All this is encouraging, but….

… there were also plenty of reminders that the Bank is a resilient institution which is by nature conservative and resistant to change. The very same ED who was so enlightened and enlightening about the need for honesty also said that the Bank should limit its focus to what it already does well – surely at odds with the idea of the revolution in Bank approaches which is being talked up publicly. And I also heard senior officials repeat publicly that the Bank is not and must not be political. Again, how to square this with its highly political role in providing cheap dollars to imperfect governments, and to its avowed intent to support citizens to hold their governments to account.

I know from International Alert’s work with some Bank country programmes that they are beginning to adopt or try out new ways of working in FCS: in Kyrgyzstan and the Democratic Republic of Congo, for example. But convincing examples were given by some people at the D.C. meetings of a continued sense of resistance to change: of strategic suggestions not taken on board by country teams because of old ways of thinking; and of civil society consultations held but then ignored. I can’t vouch for these but I am not surprised.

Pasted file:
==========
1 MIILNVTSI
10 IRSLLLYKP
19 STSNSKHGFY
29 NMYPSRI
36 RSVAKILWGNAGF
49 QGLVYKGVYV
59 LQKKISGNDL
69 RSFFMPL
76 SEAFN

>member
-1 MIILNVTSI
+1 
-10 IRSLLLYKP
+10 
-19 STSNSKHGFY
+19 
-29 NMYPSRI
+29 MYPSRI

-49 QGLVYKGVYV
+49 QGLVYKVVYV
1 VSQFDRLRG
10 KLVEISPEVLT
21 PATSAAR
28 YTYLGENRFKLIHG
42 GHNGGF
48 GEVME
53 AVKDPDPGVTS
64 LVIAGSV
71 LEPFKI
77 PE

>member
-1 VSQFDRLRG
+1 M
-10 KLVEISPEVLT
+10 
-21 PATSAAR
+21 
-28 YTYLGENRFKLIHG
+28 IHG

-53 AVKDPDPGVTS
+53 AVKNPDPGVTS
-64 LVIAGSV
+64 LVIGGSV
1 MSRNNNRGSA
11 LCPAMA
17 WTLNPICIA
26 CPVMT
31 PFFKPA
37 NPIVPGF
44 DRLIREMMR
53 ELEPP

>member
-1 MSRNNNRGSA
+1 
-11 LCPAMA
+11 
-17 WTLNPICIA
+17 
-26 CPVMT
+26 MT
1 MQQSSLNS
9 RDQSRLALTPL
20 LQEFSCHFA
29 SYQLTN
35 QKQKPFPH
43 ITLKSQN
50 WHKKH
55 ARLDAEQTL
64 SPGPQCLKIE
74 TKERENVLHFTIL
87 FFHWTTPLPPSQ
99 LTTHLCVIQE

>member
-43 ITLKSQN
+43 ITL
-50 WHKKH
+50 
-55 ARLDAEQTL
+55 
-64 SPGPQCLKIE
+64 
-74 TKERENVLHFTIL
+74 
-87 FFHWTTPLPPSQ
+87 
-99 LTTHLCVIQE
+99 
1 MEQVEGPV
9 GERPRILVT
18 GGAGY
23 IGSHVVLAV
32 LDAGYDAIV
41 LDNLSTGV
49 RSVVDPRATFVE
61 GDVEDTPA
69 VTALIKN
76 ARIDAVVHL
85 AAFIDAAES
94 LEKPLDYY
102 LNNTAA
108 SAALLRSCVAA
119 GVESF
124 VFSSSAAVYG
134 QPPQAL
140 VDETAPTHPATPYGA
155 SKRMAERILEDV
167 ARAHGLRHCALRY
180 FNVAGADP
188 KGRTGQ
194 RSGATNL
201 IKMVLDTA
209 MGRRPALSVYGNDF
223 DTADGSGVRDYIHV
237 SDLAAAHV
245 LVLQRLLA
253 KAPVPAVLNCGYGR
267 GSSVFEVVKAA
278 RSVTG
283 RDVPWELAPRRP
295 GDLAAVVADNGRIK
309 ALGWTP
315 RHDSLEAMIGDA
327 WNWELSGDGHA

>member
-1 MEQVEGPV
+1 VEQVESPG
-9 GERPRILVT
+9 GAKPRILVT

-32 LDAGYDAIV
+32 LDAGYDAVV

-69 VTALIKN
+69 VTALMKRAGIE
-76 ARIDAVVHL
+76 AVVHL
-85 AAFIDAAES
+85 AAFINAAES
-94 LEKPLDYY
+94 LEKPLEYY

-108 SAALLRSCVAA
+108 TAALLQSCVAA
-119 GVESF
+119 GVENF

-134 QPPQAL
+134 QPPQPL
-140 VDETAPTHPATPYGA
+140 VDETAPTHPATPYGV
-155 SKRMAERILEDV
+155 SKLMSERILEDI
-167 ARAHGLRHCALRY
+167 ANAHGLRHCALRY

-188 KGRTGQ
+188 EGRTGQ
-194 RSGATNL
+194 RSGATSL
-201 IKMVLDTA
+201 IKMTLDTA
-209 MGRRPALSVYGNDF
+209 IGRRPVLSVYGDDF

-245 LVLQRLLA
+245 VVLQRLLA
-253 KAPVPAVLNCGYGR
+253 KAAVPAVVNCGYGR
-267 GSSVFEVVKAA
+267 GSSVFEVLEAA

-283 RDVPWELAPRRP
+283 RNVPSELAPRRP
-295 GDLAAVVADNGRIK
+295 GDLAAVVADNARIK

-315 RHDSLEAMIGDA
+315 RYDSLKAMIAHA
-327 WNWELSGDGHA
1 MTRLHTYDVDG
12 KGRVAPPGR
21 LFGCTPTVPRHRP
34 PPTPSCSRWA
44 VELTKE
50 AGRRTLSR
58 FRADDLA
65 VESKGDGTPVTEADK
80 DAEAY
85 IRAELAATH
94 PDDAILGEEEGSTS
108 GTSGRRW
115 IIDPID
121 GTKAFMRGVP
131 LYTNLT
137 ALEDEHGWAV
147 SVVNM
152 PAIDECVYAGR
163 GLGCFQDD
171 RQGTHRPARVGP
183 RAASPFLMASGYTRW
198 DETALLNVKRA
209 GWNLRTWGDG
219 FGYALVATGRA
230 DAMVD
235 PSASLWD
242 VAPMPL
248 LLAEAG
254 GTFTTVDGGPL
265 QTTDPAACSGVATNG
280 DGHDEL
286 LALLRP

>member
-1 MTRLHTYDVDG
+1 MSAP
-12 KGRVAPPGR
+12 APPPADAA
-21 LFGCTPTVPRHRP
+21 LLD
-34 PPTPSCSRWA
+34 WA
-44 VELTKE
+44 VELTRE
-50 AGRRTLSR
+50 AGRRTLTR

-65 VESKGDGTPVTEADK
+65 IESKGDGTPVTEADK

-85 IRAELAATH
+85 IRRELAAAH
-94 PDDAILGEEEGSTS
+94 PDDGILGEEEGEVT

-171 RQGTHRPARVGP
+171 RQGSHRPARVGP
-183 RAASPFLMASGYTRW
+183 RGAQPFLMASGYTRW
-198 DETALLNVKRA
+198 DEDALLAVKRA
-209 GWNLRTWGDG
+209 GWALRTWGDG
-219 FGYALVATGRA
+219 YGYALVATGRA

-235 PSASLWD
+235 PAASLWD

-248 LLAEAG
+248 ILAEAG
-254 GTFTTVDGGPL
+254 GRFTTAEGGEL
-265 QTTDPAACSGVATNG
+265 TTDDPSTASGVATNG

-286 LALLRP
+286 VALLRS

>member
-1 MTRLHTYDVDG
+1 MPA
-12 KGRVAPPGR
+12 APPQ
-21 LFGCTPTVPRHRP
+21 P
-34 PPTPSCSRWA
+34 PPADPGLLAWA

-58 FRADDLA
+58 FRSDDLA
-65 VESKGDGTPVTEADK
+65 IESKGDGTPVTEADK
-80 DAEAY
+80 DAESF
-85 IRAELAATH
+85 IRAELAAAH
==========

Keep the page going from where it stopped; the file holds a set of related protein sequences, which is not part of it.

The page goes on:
I was also slightly concerned that so much of the focus of the new Bank strategy (one out of three strategic areas of emphasis – or potentially 33% of strategic effort) is on itself, “working as one WBG”. I remember when Koffi Anan came in as SG at the UN, and told the UN agencies to work better together. For the next few years they spent an enormous amount of their time on “working together”, to the extent that one often felt they had forgotten whose lives they were supposed to be helping improve.